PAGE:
Blood product utilization in human upper-extremity transplantation: challenges, complications, considerations, and transfusion protocol conception

Jay S. Raval, Vijay S. Gorantla, Jaimie T. Shores, W. P.Andrew Lee, Raymond M. Planinsic, Marian A. Rollins-Raval, Gerald Brandacher, Karen E. King, Joseph E. Losee, Joseph E. Kiss

Research output: Research - peer-reviewArticle

  • 2 Citations

Abstract

BACKGROUND: Upper-extremity transplantation (UET) is a reality. Immunologic, functional, and graft survival outcomes have been encouraging. However, these complex reconstructions have unique considerations that pose distinct challenges. Transplant programs have reported morbidity and mortality due to significant intraoperative blood losses, but similar data are scant during other phases of recovery. We report experience from two centers on complete blood component demands and utilization with UET. STUDY DESIGN AND METHODS: Inpatient medical records of UET recipients from intraoperative (time from initiation of transplant surgery to exit from the operative suite) and postoperative (exit from the operative suite to discharge from the hospital) phases were retrospectively reviewed. RESULTS: Six patients received various UETs and mean (±SD) postoperative hospital stay was 46 (±14.4) days. Mean (±SD) intraoperative blood unit utilization was 14.8 (±10.2) red blood cells (RBCs), 10.5 (±11.8) plasma, 0.8 (±1.2) platelets (PLTs), and 0.3 (±0.8) cryoprecipitate units. Mean postoperative blood unit utilization was 9.3 (±10.4) RBCs, 5.3 (±6.7) plasma, 1.2 (±2.0) PLTs, and 0.7 (±1.6) cryoprecipitate units. Both intraoperative and postoperative blood utilization for unilateral versus bilateral transplant were different, but not significantly so. However, total inpatient blood use in bilateral transplants was significantly greater than in unilateral transplants. CONCLUSION: Substantial blood loss may occur in UET and require transfusion of many blood components, primarily RBCs and plasma. We propose an UET transfusion protocol and suggest that centers preparing to perform these transplants should actively engage the transfusion medicine service to ensure availability and access to appropriate blood components for the entire hospitalizations of these unique patients.

LanguageEnglish (US)
Pages606-612
Number of pages7
JournalTransfusion
Volume57
Issue number3
DOIs
StatePublished - Mar 1 2017

Fingerprint

Upper Extremity
Transplantation
Transplants
Erythrocytes
Inpatients
Blood Platelets
Blood Component Transfusion
Transfusion Medicine
Graft Survival
Medical Records
Length of Stay
Hospitalization
Morbidity
Mortality

ASJC Scopus subject areas

  • Immunology and Allergy
  • Immunology
  • Hematology

Cite this

Blood product utilization in human upper-extremity transplantation : challenges, complications, considerations, and transfusion protocol conception. / Raval, Jay S.; Gorantla, Vijay S.; Shores, Jaimie T.; Lee, W. P.Andrew; Planinsic, Raymond M.; Rollins-Raval, Marian A.; Brandacher, Gerald; King, Karen E.; Losee, Joseph E.; Kiss, Joseph E.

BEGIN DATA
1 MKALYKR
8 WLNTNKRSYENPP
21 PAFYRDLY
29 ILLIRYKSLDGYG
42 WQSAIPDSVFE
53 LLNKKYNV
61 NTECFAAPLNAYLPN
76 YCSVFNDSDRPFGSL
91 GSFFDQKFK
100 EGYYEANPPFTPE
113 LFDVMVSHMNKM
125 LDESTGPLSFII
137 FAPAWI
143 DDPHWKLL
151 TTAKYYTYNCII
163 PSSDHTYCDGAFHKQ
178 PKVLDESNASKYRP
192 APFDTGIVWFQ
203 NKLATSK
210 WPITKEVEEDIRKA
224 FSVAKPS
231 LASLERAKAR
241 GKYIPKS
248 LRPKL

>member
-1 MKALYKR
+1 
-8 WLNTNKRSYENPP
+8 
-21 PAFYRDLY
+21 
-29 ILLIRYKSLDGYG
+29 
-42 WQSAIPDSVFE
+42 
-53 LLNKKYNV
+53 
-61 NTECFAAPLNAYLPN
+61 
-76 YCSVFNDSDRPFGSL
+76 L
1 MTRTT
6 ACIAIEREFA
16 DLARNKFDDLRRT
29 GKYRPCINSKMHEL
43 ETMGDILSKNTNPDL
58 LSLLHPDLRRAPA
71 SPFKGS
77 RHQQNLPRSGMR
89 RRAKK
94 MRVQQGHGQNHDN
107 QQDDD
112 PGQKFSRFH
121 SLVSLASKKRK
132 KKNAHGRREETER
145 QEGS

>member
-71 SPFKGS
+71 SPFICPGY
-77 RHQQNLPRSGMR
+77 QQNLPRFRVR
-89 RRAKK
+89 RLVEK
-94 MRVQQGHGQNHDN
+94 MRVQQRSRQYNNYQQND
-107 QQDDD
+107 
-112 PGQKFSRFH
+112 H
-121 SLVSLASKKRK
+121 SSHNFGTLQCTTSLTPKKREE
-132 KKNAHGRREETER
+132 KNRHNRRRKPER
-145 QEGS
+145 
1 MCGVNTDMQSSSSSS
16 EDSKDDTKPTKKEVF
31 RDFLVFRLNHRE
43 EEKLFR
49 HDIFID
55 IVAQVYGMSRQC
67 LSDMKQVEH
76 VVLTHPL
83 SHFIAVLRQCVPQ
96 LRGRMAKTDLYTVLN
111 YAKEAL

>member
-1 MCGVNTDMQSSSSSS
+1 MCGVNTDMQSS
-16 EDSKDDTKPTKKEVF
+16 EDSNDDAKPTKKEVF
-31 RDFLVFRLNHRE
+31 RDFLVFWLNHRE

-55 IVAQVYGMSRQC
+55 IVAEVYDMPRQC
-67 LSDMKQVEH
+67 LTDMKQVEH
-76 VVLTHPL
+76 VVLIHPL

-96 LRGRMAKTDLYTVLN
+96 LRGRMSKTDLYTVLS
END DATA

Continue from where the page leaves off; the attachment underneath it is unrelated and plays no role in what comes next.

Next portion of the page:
In: Transfusion, Vol. 57, No. 3, 01.03.2017, p. 606-612.

Research output: Research - peer-reviewArticle

Raval, JS, Gorantla, VS, Shores, JT, Lee, WPA, Planinsic, RM, Rollins-Raval, MA, Brandacher, G, King, KE, Losee, JE & Kiss, JE 2017, 'Blood product utilization in human upper-extremity transplantation: challenges, complications, considerations, and transfusion protocol conception' Transfusion, vol 57, no. 3, pp. 606-612. DOI: 10.1111/trf.14009
Raval, Jay S. ; Gorantla, Vijay S. ; Shores, Jaimie T. ; Lee, W. P.Andrew ; Planinsic, Raymond M. ; Rollins-Raval, Marian A. ; Brandacher, Gerald ; King, Karen E. ; Losee, Joseph E. ; Kiss, Joseph E./ Blood product utilization in human upper-extremity transplantation : challenges, complications, considerations, and transfusion protocol conception. In: Transfusion. 2017 ; Vol. 57, No. 3. pp. 606-612
@article{2d73eb015dc24dad9357e2988c1a5326,
title = "Blood product utilization in human upper-extremity transplantation: challenges, complications, considerations, and transfusion protocol conception",
abstract = "BACKGROUND: Upper-extremity transplantation (UET) is a reality. Immunologic, functional, and graft survival outcomes have been encouraging. However, these complex reconstructions have unique considerations that pose distinct challenges. Transplant programs have reported morbidity and mortality due to significant intraoperative blood losses, but similar data are scant during other phases of recovery. We report experience from two centers on complete blood component demands and utilization with UET. STUDY DESIGN AND METHODS: Inpatient medical records of UET recipients from intraoperative (time from initiation of transplant surgery to exit from the operative suite) and postoperative (exit from the operative suite to discharge from the hospital) phases were retrospectively reviewed. RESULTS: Six patients received various UETs and mean (±SD) postoperative hospital stay was 46 (±14.4) days. Mean (±SD) intraoperative blood unit utilization was 14.8 (±10.2) red blood cells (RBCs), 10.5 (±11.8) plasma, 0.8 (±1.2) platelets (PLTs), and 0.3 (±0.8) cryoprecipitate units. Mean postoperative blood unit utilization was 9.3 (±10.4) RBCs, 5.3 (±6.7) plasma, 1.2 (±2.0) PLTs, and 0.7 (±1.6) cryoprecipitate units. Both intraoperative and postoperative blood utilization for unilateral versus bilateral transplant were different, but not significantly so. However, total inpatient blood use in bilateral transplants was significantly greater than in unilateral transplants. CONCLUSION: Substantial blood loss may occur in UET and require transfusion of many blood components, primarily RBCs and plasma. We propose an UET transfusion protocol and suggest that centers preparing to perform these transplants should actively engage the transfusion medicine service to ensure availability and access to appropriate blood components for the entire hospitalizations of these unique patients.",